The charge preamplifier 100 integrated in the chip 200 can be made, for example, in order to have a plan view analogous to the one shown in Figure 5 of document US2018-A-0006613.

In operation, the junction formed by the ip-type) semi-conductive substrate 202 and (n-type) well 205 is inversely biased under the condition in which the output voltage V0UT remains greater than or equal to the voltage of the semi-conductive sub strate 202. In this inverted junction (illustra tively shown in Figure 2 by a p-n diode 219), due to the development of a depression area at the p-n junction, an electric insulation is formed between the substrate 202 and well 205 connected to the output OUT of the amplifier 1.

According to a preferred embodiment, the pad 212 faces the well 205 and extends parallel to such well. Advantageously, the well 205 defines a sur face 211 larger than or equal to the area of the orthogonal projection on the substrate 202 of the pad 212. Particularly, the dimensions of the well 205 are equal to or slightly greater than the ones of the pad 212 e.g., for example, than the ones of the first conductive layer 214. In other words, the well 205 includes the projection area of the pad 212 on the substrate 202. The pad 212 is spaced from the well 205 and is separated from the well itself by the material of the electrically insulat ing layer 204 forming a dielectric material. Ac cording to this preferred embodiment, the feedback capacitor Cf is formed by the first electrode 3

(made by the pad 212), by the second electrode 2 (made by the well 205) , and by the portion of the electrically insulating layer 204 interposed be tween them.

Preferably, the values of the feedback capaci tance Cf range for example from IfF and to lOpF.

For example, the distance between the well 205 and a lower face of the pad 212 is comprised be tween 1 pm and 10 pm.

It is observed the above described feedback ca pacitor Cf has a capacitance (also indicated by Cf) including a capacitive component Cl (schematically shown in Figure 2 by a capacitor Cl) which is pro portional to the pad 212 area and is generated by the orthogonal component of the electric field pre sent between the pad 212 and the well 205.

According to a particular embodiment, the well 205 is made in the substrate 202 so that it extends (as also shown in Figure 2) besides the orthogonal projection of the pad 212 on the substrate 202 itself, with an area sufficient to intercept the edge electric field lines which, originating from the pad 212 edge, form a perimetral component of the parasitic capacitance of the pad 212.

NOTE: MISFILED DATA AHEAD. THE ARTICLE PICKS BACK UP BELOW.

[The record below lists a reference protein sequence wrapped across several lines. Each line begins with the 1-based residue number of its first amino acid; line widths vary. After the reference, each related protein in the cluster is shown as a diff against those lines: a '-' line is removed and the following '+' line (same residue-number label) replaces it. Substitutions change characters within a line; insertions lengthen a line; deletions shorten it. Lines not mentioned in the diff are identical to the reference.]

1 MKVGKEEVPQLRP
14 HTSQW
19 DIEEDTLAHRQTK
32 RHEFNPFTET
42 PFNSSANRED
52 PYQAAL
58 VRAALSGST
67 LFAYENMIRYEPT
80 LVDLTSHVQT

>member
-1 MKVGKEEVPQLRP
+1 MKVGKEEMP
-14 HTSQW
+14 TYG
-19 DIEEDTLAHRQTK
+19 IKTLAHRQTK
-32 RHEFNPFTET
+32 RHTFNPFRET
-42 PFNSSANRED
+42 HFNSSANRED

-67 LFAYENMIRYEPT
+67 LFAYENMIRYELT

Consequently, the capacitance of the feedback capacitor Cf includes also a second component C2 (illustratively indicated in Figure 2 by a capaci tor C2) proportional to the pad 212 perimeter and generated by the edge component of the electric field present between the pad 212 and well 205. Therefore, in this case, the feedback capacitor Cf has a capacitance given by summing the first compo nent Cl to the second component C2.

Therefore, while in a charge preamplifier made according to the traditional techniques the capaci tance associated to the input pad is a parasitic capacitance causing an equivalent noise charge, in the above given description the capacitance associ ated to the pad 212 is used for obtaining the feed capacitance Cf.

It is observed the embodiment hereinbefore de scribed with reference to Figures 1 and 2 is also advantageous with respect to the one implemented in the device of document US2018-A-0006613. Indeed, as hereinbefore discussed, the device of document US2018-A-0006613 has a conductive layer placed be low the input pad (or part of it) for obtaining the feedback capacitance. Such conductive layer is made above an insulating layer placed above or made in side the chip substrate, in order to keep the elec-trie insulation between the output of the amplifier and the substrate. The main disadvantage of this configuration of the prior art consists of deposit ing the insulating layer and conductive layer above the substrate, this determines a higher feedback capacitance than the parasitic capacitance generat ed by the pad in the conventional devices.

Indeed, the capacitance is inversely propor tional to the distance between the conductive plates containing the electric field and, in the configuration shown in document US2018-A-0006613, the presence of the insulating layer and conductive layer, cause an unavoidable reduction of such dis tance, and a conseguent increase of the pad para sitic capacitance (converted into a feedback capac itance) and therefore an increase of the total ca pacitance at the input node of the preamplifier.